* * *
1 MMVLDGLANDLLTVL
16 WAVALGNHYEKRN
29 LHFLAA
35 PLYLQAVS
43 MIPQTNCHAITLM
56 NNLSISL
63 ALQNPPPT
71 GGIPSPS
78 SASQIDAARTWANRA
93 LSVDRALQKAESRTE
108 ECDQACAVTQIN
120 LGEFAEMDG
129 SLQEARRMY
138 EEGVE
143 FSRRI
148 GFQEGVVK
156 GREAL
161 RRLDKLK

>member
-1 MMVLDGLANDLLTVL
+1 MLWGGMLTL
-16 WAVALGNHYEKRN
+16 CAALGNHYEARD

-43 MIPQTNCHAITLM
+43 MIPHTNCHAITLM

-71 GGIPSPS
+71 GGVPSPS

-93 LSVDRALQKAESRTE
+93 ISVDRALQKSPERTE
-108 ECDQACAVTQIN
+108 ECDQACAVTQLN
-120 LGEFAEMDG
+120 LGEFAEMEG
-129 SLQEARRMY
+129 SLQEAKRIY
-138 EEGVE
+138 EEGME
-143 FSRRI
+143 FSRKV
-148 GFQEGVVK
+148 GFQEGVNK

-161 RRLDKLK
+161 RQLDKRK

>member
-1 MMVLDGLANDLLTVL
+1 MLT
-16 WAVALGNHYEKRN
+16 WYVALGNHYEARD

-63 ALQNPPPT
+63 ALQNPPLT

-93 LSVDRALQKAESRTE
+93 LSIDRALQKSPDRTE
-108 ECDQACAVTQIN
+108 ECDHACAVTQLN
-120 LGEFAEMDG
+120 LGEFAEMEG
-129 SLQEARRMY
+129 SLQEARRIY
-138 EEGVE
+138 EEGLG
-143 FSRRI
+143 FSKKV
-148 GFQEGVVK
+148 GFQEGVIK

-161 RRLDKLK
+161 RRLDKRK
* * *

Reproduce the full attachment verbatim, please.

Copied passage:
1 MMVLDGLANDLLTVL
16 WAVALGNHYEKRN
29 LHFLAA
35 PLYLQAVS
43 MIPQTNCHAITLM
56 NNLSISL
63 ALQNPPPT
71 GGIPSPS
78 SASQIDAARTWANRA
93 LSVDRALQKAESRTE
108 ECDQACAVTQIN
120 LGEFAEMDG
129 SLQEARRMY
138 EEGVE
143 FSRRI
148 GFQEGVVK
156 GREAL
161 RRLDKLK

>member
-1 MMVLDGLANDLLTVL
+1 MLWGGMLTL
-16 WAVALGNHYEKRN
+16 CAALGNHYEARD

-43 MIPQTNCHAITLM
+43 MIPHTNCHAITLM

-71 GGIPSPS
+71 GGVPSPS

-93 LSVDRALQKAESRTE
+93 ISVDRALQKSPERTE
-108 ECDQACAVTQIN
+108 ECDQACAVTQLN
-120 LGEFAEMDG
+120 LGEFAEMEG
-129 SLQEARRMY
+129 SLQEAKRIY
-138 EEGVE
+138 EEGME
-143 FSRRI
+143 FSRKV
-148 GFQEGVVK
+148 GFQEGVNK

-161 RRLDKLK
+161 RQLDKRK

>member
-1 MMVLDGLANDLLTVL
+1 MLT
-16 WAVALGNHYEKRN
+16 WYVALGNHYEARD

-63 ALQNPPPT
+63 ALQNPPLT

-93 LSVDRALQKAESRTE
+93 LSIDRALQKSPDRTE
-108 ECDQACAVTQIN
+108 ECDHACAVTQLN
-120 LGEFAEMDG
+120 LGEFAEMEG
-129 SLQEARRMY
+129 SLQEARRIY
-138 EEGVE
+138 EEGLG
-143 FSRRI
+143 FSKKV
-148 GFQEGVVK
+148 GFQEGVIK

-161 RRLDKLK
+161 RRLDKRK